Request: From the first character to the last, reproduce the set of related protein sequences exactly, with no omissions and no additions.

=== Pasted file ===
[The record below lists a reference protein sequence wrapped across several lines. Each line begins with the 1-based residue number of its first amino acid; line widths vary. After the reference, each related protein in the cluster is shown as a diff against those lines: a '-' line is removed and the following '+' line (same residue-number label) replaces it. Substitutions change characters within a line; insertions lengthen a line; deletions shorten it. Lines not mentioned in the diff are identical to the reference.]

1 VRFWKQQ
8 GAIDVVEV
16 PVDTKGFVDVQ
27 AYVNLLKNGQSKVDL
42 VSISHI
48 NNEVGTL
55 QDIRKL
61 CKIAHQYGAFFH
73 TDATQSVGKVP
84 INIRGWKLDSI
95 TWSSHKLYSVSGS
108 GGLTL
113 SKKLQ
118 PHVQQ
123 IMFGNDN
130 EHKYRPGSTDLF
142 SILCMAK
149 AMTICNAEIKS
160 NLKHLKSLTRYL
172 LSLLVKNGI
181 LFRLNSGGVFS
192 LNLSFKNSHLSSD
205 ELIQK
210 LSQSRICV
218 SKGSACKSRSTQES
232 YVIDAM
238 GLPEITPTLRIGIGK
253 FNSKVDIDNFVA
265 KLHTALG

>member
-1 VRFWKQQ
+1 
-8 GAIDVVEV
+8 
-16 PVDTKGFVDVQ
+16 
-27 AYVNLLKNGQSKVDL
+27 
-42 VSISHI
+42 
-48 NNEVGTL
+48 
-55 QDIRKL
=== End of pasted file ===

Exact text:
[The record below lists a reference protein sequence wrapped across several lines. Each line begins with the 1-based residue number of its first amino acid; line widths vary. After the reference, each related protein in the cluster is shown as a diff against those lines: a '-' line is removed and the following '+' line (same residue-number label) replaces it. Substitutions change characters within a line; insertions lengthen a line; deletions shorten it. Lines not mentioned in the diff are identical to the reference.]

1 VRFWKQQ
8 GAIDVVEV
16 PVDTKGFVDVQ
27 AYVNLLKNGQSKVDL
42 VSISHI
48 NNEVGTL
55 QDIRKL
61 CKIAHQYGAFFH
73 TDATQSVGKVP
84 INIRGWKLDSI
95 TWSSHKLYSVSGS
108 GGLTL
113 SKKLQ
118 PHVQQ
123 IMFGNDN
130 EHKYRPGSTDLF
142 SILCMAK
149 AMTICNAEIKS
160 NLKHLKSLTRYL
172 LSLLVKNGI
181 LFRLNSGGVFS
192 LNLSFKNSHLSSD
205 ELIQK
210 LSQSRICV
218 SKGSACKSRSTQES
232 YVIDAM
238 GLPEITPTLRIGIGK
253 FNSKVDIDNFVA
265 KLHTALG

>member
-1 VRFWKQQ
+1 
-8 GAIDVVEV
+8 
-16 PVDTKGFVDVQ
+16 
-27 AYVNLLKNGQSKVDL
+27 
-42 VSISHI
+42 
-48 NNEVGTL
+48 
-55 QDIRKL